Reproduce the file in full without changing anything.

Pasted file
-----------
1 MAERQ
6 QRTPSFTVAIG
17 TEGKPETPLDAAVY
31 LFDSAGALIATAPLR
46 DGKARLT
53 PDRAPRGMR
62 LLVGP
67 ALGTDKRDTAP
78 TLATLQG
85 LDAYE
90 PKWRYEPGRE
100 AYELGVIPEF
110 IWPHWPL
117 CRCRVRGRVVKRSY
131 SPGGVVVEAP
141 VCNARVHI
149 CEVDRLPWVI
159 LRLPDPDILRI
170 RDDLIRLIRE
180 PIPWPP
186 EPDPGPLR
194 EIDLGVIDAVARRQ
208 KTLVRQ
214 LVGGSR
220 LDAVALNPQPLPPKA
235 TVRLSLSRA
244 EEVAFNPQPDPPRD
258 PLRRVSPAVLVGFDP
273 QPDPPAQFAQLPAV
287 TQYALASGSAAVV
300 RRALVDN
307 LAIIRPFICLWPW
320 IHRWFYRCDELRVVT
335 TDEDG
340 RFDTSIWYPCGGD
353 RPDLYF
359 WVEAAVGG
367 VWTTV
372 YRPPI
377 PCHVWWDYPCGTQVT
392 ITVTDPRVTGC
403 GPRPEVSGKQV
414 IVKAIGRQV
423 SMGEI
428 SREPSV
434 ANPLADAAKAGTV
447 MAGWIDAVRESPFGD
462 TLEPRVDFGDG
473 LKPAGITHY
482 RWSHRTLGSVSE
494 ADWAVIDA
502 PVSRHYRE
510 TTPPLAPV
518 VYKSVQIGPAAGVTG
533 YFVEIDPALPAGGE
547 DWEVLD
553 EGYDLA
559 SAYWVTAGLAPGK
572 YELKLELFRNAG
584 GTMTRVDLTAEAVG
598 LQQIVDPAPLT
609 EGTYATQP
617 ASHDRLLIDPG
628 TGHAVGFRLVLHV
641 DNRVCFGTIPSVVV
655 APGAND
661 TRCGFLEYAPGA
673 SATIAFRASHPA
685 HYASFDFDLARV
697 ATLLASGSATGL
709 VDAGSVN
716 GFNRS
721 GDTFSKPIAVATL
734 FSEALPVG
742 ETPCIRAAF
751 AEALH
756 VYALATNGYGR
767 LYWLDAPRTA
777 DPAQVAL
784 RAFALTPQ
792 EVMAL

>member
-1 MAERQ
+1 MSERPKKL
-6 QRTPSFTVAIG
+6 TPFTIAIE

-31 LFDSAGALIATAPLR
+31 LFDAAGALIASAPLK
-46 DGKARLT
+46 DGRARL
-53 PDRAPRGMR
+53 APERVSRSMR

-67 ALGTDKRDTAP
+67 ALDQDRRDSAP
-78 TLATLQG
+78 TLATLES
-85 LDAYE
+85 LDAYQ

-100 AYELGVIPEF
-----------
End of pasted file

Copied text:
1 MAERQ
6 QRTPSFTVAIG
17 TEGKPETPLDAAVY
31 LFDSAGALIATAPLR
46 DGKARLT
53 PDRAPRGMR
62 LLVGP
67 ALGTDKRDTAP
78 TLATLQG
85 LDAYE
90 PKWRYEPGRE
100 AYELGVIPEF
110 IWPHWPL
117 CRCRVRGRVVKRSY
131 SPGGVVVEAP
141 VCNARVHI
149 CEVDRLPWVI
159 LRLPDPDILRI
170 RDDLIRLIRE
180 PIPWPP
186 EPDPGPLR
194 EIDLGVIDAVARRQ
208 KTLVRQ
214 LVGGSR
220 LDAVALNPQPLPPKA
235 TVRLSLSRA
244 EEVAFNPQPDPPRD
258 PLRRVSPAVLVGFDP
273 QPDPPAQFAQLPAV
287 TQYALASGSAAVV
300 RRALVDN
307 LAIIRPFICLWPW
320 IHRWFYRCDELRVVT
335 TDEDG
340 RFDTSIWYPCGGD
353 RPDLYF
359 WVEAAVGG
367 VWTTV
372 YRPPI
377 PCHVWWDYPCGTQVT
392 ITVTDPRVTGC
403 GPRPEVSGKQV
414 IVKAIGRQV
423 SMGEI
428 SREPSV
434 ANPLADAAKAGTV
447 MAGWIDAVRESPFGD
462 TLEPRVDFGDG
473 LKPAGITHY
482 RWSHRTLGSVSE
494 ADWAVIDA
502 PVSRHYRE
510 TTPPLAPV
518 VYKSVQIGPAAGVTG
533 YFVEIDPALPAGGE
547 DWEVLD
553 EGYDLA
559 SAYWVTAGLAPGK
572 YELKLELFRNAG
584 GTMTRVDLTAEAVG
598 LQQIVDPAPLT
609 EGTYATQP
617 ASHDRLLIDPG
628 TGHAVGFRLVLHV
641 DNRVCFGTIPSVVV
655 APGAND
661 TRCGFLEYAPGA
673 SATIAFRASHPA
685 HYASFDFDLARV
697 ATLLASGSATGL
709 VDAGSVN
716 GFNRS
721 GDTFSKPIAVATL
734 FSEALPVG
742 ETPCIRAAF
751 AEALH
756 VYALATNGYGR
767 LYWLDAPRTA
777 DPAQVAL
784 RAFALTPQ
792 EVMAL

>member
-1 MAERQ
+1 MSERPKKL
-6 QRTPSFTVAIG
+6 TPFTIAIE

-31 LFDSAGALIATAPLR
+31 LFDAAGALIASAPLK
-46 DGKARLT
+46 DGRARL
-53 PDRAPRGMR
+53 APERVSRSMR

-67 ALGTDKRDTAP
+67 ALDQDRRDSAP
-78 TLATLQG
+78 TLATLES
-85 LDAYE
+85 LDAYQ

-100 AYELGVIPEF